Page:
Homes in Wales to become even more unaffordable as prices set to rocket over next four years
Homes in Wales are set to become even more unaffordable as house prices are set to rocket another 17% over the next four years.
According to researchers at Hamptons, an estate agency, Wales will see the third biggest house price hike in the UK, behind Scotland and the North East of England, while London will see the smallest at 7%.
The average price for a home in Wales – including flats – is currently £172,999, which would break the £200,000k barrier by 2025.
The bulk of that house price growth in Wales will happen in the next two years as prices surge another 10.5%, Hamptons said.
Further rapid growth in house prices are likely to be a cause for concern at a time when there are already calls on the Welsh Government to take action to stop people being priced out of their own communities.
Since the start of the pandemic, Wales has seen a boom in house prices as people leave cities, and working from home becomes a more viable option.
Hampton’s figures also show that the majority of sellers in Wales sold their houses for above the asking price for the first time in October of this year.
In October, 45pc of homes in England and Wales sold above their asking price, the highest proportion ever recorded by Hamptons.
Aneisha Beveridge, of Hamptons, said the issue was one of supply and demand.
“Demand from house hunters looking to move remains robust, but when combined with a significant lack of stock, this is what’s fuelling competition in the housing market,” she said.
“More homes selling above their asking price is a product of that.”
A Welsh Government consultation on council tax and non-domestic rates was launched by Climate Change Minister Julie James in July to address the impact of second home ownership seen in some of Wales’ communities.
The consultation comes to an end on 17 November 2021.
Last week 200 people came together on Parrog beach in Pembrokeshire to call on the Welsh Government to tackle the second homes crisis in Wales.
The rally called on the Welsh Government to “treat the housing crisis as a real crisis” and not to “just conduct a consultation to discuss the issue”.
Hedd Ladd-Lewis, one of the organizers, said he had decided to organise the protest in order to get to grips with the housing problem in the area.
“I grew up in Trefdraeth and the town has changed completely,” he said.
“There is grave concern about the future of Welsh as a community language as house prices deprive local people of the right and ability to live in their communities and as more houses are bought as second homes and AirBnBs.
“There is more rent poverty as families have to pay unreasonable rent in the private sector, and which local person can afford to pay £400,000 for a terraced house? So what will the future of primary school be? We’ve seen what has happened in Abersoch recently.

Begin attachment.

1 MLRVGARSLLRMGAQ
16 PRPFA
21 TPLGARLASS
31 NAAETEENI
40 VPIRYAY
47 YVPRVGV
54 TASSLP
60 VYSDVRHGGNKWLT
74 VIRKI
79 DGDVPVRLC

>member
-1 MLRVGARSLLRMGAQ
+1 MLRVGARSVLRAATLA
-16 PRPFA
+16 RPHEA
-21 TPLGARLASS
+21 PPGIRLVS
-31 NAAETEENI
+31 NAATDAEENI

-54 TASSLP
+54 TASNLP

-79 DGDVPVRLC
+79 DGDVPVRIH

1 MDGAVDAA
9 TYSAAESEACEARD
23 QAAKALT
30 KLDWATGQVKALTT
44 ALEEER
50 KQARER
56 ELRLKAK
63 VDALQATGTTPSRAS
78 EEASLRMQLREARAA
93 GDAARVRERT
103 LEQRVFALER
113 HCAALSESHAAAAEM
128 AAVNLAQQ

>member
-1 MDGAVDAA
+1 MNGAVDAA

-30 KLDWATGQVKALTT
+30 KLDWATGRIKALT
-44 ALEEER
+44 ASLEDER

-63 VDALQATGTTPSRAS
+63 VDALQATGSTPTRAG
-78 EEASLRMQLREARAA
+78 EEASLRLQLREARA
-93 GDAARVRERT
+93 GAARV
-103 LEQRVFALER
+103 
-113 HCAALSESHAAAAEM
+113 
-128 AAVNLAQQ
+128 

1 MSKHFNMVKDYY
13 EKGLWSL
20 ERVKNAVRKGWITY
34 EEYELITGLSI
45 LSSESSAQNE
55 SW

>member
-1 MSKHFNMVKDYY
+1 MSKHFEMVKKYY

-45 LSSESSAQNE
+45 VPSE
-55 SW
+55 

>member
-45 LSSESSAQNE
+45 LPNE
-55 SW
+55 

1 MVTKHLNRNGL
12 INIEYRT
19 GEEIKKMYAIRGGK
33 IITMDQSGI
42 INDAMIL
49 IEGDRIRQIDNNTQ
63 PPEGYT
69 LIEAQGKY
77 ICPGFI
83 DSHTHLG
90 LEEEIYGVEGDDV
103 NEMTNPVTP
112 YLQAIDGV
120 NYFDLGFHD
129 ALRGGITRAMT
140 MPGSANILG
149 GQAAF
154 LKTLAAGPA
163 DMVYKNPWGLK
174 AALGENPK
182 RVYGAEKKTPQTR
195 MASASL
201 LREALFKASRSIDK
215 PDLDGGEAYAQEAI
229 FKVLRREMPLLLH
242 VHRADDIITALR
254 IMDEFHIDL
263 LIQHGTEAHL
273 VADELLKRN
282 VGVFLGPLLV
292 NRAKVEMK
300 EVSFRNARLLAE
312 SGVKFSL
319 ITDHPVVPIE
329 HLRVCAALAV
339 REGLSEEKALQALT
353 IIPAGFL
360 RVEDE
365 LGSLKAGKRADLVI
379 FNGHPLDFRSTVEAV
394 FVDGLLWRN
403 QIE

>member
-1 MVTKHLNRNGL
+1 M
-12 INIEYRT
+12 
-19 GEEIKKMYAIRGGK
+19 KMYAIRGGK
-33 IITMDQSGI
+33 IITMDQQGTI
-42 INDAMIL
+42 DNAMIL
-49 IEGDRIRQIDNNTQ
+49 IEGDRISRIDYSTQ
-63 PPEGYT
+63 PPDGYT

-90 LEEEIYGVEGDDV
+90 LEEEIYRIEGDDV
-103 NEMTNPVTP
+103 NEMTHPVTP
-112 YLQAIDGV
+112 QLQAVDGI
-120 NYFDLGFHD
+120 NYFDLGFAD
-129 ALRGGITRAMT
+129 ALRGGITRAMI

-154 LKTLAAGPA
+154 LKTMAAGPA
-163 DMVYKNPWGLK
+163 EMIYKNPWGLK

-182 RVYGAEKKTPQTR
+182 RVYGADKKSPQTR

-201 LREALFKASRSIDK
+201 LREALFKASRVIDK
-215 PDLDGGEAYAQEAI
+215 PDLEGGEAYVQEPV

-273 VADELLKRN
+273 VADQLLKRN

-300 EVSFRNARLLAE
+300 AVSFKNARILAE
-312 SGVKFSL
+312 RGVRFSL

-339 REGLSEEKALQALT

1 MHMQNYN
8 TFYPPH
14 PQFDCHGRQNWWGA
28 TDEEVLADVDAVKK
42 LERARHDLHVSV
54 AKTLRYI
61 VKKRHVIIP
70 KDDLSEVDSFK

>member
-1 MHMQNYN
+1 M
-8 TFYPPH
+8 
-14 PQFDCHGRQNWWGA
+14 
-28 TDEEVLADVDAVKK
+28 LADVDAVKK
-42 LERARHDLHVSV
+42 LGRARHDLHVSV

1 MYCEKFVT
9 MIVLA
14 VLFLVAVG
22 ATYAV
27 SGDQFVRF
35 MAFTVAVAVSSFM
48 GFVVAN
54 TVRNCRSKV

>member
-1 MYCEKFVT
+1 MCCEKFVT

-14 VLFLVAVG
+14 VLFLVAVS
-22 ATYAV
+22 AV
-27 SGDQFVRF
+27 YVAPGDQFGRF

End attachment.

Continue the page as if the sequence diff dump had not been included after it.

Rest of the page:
“The average house in the county is £227,000, but three-bedroom houses sell for almost £400,000 in areas such as Trefdraeth.
“As the county’s average wage is £26,466 it is very difficult for local people, especially young people, to buy a house to live locally.”
Support our Nation today
For the price of a cup of coffee a month you can help us create an independent, not-for-profit, national news service for the people of Wales, by the people of Wales.
Bye bye any ideas of wanting to buy a house in my own country then. What a f’ing joke.
A horrible confluence of migration, itself a mix of white flighters, home workers, equity release beneficiaries etc , with a huge widening of the wages gap between affluent areas and those areas that are primarily deprived. This is about buying power, but the tilting of the table is so severe that it has to become political or else we stand by and witness the eradication of a native community and its language, culture, heritage and economy. Local people have nowhere to go as the option of even renting is now squeezed by opportunistic switches into Airbnb and other short term… Read more »
Remember the old “Prefabs”? Small, cozy. I think of such very often, and wonder if we (some of us) can crowdfund similar small housing groups, together with scrapping Labours 3rd sector rubbish, to free-up funds towards this? For me, a near zero tax rate for Welsh-born people could help us to fund a cooperative style housing and banking system. I don’t insist, of course. Other than than, politicians should soon expect crowds around their own hovels, demanding shelter? The fuss about the Covid loonies crowding Drakey’s home should signal how scared politicians are of crowds. Crowds, which will be seen… Read more »
It isn’t “your” country, Saes.
” …..the issue was one of supply and demand”.
Just who exactly is running this country?? Come on politicians, you have the powers now get the will: time to act – fast!